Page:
When people think of Los Angeles, celebrities and fast cars probably come to mind before oil and gas drilling. But the county has a surprising number of active and abandoned wells. On Wednesday, Los Angeles County supervisors said no more drilling.

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As County Supervisor Janice Hahn put it, the plan is “a framework for how we transition from dirty fossil fuels to clean energy and make sure we bring our labor partners with us.” L.A. County currently has 1,046 active oil wells, 637 idle wells and 2,731 abandoned wells. The supervisors voted to start a program that will make sure the wells are properly closed and the land cleaned up. The county will also expand a task force to help fossil fuel workers transition to another kind of employment.

Related: Big Oil is in big trouble as courts, shareholders demand accountability

“The goal is to provide direction to county departments to begin addressing the variety of issues, environmental and climate impacts created by these active and inactive oil and gas wells,” said Supervisor Holly J. Mitchell, as reported by EcoWatch. Mitchell’s district includes Inglewood Oil Field, one of the country’s largest urban oil fields. Owned by Sentinel Peak Resources, Inglewood covers 1,000 acres and contains more than half the gas and oil wells found in L.A. County’s unincorporated area. In the last decade, Inglewood produced between 2.5 million and 3.1 million barrels of oil per year.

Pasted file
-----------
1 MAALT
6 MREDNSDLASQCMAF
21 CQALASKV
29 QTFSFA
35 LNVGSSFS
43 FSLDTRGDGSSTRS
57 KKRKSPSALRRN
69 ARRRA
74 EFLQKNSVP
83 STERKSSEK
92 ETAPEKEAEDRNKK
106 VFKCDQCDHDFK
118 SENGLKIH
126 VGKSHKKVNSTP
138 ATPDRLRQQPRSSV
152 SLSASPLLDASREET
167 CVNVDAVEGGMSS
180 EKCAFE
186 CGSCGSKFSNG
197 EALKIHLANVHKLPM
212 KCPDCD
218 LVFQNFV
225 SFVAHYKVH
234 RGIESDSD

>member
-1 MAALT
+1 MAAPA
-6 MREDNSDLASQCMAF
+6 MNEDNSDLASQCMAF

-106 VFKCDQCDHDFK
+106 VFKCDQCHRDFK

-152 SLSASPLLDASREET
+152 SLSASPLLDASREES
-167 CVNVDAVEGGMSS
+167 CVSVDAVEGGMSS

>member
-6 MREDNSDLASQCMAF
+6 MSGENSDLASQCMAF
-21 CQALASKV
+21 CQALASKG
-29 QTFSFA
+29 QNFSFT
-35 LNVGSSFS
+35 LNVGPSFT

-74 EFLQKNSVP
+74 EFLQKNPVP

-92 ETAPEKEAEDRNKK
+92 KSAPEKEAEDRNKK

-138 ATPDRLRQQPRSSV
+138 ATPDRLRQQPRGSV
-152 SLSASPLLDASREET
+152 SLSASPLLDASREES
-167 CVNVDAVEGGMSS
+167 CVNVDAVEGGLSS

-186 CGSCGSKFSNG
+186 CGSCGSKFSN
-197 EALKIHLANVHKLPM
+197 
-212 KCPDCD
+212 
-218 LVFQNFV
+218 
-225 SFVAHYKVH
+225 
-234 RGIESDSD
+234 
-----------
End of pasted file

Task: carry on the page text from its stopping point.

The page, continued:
Closing Inglewood Oil Field will probably delight many locals and help them breathe deeply again. Residents of nearby Ladera Heights, Baldwin Hills and View Park have been complaining of bad smells and worrying about the oil field’s impact on their health for years. Some have seen oil bubbling up in sidewalk cracks.

“There are tens of thousands of people who live in very close proximity to oil wells, 73% of whom are people of color,” said Mitchell. “So, for me, it really is an equity issue.”

Via EcoWatch

Lead image via Pixabay